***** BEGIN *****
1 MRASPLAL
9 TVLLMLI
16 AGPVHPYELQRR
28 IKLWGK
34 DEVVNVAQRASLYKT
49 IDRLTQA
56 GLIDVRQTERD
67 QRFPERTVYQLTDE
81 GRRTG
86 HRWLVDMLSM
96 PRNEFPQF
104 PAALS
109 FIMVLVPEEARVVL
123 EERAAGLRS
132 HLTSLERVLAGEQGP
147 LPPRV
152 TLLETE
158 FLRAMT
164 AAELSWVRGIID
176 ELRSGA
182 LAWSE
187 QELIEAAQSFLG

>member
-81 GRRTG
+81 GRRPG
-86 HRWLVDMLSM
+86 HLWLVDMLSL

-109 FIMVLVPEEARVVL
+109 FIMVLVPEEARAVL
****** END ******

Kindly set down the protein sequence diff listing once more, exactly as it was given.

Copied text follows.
1 MRASPLAL
9 TVLLMLI
16 AGPVHPYELQRR
28 IKLWGK
34 DEVVNVAQRASLYKT
49 IDRLTQA
56 GLIDVRQTERD
67 QRFPERTVYQLTDE
81 GRRTG
86 HRWLVDMLSM
96 PRNEFPQF
104 PAALS
109 FIMVLVPEEARVVL
123 EERAAGLRS
132 HLTSLERVLAGEQGP
147 LPPRV
152 TLLETE
158 FLRAMT
164 AAELSWVRGIID
176 ELRSGA
182 LAWSE
187 QELIEAAQSFLG

>member
-81 GRRTG
+81 GRRPG
-86 HRWLVDMLSM
+86 HLWLVDMLSL

-109 FIMVLVPEEARVVL
+109 FIMVLVPEEARAVL